What does it mean to have a Guaranteed and Viable Curriculum?


A Guaranteed and Viable Curriculum (GVC) ensures that all students have an equal opportunity to learn. Each student will have access to a highly effective teacher, and access to the same content, knowledge and skills in each class.


What is a Guaranteed Curriculum? Every student is provided the opportunity to learn a core curriculum which provides them with the probability of success in school.

What is a Viable Curriculum? Schools make sure that the necessary time is available and protected so students will be able to learn the guaranteed curriculum.


Creating a horizontal sequence of what needs to be learned across individual grade levels or courses as well as a vertical sequence from grade level to grade level or from course to course. Teachers align the curriculum with the Victorian Standards


Preparing a Guaranteed Curriculum requires that teachers have adequate time to prepare, instruct and assess, and that students have adequate time to receive, process, and retain new information. Viable Curriculum means that the Essential Learning Statements, pacing guide and daily instruction are all manageable and can be realistically taught to mastery levels in the year.


Prep Essential Learning Statements


Reading and Viewing

Draw on developing knowledge of concepts about print to support their reading of short predictable texts.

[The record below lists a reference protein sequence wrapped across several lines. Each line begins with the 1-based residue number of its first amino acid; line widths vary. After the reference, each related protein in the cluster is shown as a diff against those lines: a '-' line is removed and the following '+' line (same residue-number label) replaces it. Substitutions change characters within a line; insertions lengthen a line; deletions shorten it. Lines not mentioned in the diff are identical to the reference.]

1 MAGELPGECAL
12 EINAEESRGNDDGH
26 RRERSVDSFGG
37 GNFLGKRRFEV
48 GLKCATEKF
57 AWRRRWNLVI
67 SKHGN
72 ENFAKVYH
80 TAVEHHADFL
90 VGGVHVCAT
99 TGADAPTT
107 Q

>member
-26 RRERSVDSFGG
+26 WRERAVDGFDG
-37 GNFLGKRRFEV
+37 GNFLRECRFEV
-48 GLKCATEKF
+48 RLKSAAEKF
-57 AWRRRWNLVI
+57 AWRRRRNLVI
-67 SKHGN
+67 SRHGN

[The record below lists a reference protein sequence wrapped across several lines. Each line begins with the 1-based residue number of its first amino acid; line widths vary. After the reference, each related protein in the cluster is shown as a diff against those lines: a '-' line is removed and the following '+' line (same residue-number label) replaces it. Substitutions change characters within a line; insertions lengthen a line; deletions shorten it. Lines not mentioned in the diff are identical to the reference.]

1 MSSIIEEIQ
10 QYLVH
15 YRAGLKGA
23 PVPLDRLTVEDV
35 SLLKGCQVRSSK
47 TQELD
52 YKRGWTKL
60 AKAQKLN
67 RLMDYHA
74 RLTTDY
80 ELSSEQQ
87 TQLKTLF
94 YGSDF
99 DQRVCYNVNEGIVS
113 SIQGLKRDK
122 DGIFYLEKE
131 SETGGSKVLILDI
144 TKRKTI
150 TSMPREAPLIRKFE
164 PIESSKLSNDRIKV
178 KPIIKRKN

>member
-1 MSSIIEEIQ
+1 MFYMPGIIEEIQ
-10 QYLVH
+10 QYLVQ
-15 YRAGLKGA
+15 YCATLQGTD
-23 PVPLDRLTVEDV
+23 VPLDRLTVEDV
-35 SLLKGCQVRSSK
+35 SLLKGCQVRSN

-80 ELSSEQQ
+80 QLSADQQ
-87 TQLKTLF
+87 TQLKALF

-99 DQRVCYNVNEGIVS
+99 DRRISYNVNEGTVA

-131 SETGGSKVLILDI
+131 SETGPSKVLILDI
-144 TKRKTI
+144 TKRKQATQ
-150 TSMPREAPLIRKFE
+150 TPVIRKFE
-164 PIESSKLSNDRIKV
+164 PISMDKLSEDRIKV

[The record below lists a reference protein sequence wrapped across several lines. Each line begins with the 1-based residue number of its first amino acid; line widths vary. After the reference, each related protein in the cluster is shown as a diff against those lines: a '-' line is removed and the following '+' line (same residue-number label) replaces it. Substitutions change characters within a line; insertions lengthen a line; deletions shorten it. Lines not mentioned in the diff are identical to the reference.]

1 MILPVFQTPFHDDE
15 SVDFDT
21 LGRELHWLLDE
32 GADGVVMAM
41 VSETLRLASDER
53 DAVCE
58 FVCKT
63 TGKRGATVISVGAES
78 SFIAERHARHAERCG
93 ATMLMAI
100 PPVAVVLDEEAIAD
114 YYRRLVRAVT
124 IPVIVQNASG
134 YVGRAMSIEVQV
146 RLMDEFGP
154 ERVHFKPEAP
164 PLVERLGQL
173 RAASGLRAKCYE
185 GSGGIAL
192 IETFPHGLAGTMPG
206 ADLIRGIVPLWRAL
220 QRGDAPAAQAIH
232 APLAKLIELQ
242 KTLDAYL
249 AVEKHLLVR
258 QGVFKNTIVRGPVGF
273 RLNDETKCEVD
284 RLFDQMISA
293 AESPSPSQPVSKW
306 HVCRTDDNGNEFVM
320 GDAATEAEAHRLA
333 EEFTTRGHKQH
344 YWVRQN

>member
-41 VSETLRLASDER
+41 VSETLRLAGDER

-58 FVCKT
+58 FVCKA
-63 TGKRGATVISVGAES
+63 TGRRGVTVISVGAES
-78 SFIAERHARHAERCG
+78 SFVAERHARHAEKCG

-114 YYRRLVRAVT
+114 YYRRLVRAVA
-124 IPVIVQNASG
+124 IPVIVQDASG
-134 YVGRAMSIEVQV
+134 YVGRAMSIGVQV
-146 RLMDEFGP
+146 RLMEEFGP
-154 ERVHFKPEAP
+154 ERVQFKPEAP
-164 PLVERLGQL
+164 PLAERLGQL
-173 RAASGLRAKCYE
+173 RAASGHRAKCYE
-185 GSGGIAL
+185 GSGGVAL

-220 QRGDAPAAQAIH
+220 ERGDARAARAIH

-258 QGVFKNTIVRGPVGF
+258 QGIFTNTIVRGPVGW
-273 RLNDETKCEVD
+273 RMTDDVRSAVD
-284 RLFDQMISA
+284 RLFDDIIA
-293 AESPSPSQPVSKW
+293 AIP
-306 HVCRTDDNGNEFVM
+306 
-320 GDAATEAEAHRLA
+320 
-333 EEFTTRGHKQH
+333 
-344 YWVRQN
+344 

Draw on sound and letter knowledge to read short predictable texts with familiar vocab.

Recall events from texts with familiar topics.

Use comprehension strategies to understand and discuss text listened to, viewed or read independently.

Use monitoring strategies to make meaning from texts.

Understand that there are different types of texts and that they can have similar characteristics.



Uses a capital letter at the start of a sentence, and for people’s names and a full stop to show the end of a sentence.

Use knowledge of letters and sounds to record words and can spell the first 20 words on the Oxford Wordlist.

Use familiar words, phrases and images to convey ideas.

Correctly form all upper and lower case letters.


Speaking and Listening

Listen to and use appropriate interaction skills to respond to others in a familiar environment

Listen to and use appropriate interaction skills to respond to others in a familiar environment and understand that texts can reflect their own experiences.

identify and describe likes and dislikes about familiar texts objects, characters and events

Can hear and identify sounds in words, letter patterns, syllables and rhymes in spoken words.

identify and describe dislikes about familiar texts.




Order, understand and connect names and numerals with sets of objects up to 20.

Connect number names and numerals with sets of up to 20, estimate the size of these sets, and use counting strategies to solve problems.

Represent, continue and create simple patterns.

Use counting strategies to solve problems that involve combining sets.

Use counting strategies to solve problems that involve separating sets.

Solve problems that involve comparing.


Measurement and Geometry

Identify measurement attributes in practical situations and compare lengths, masses and capacities of familiar objects.

Order events, explain their duration, and match days of the week to familiar events.

Identify simple shapes in the environment and sort shapes by their common and distinctive features.

Use simple statements and gestures to describe location.


Statistics and Probability

Sort familiar data into sets and use these to answer yes/no questions and make simple true/false statements about the data.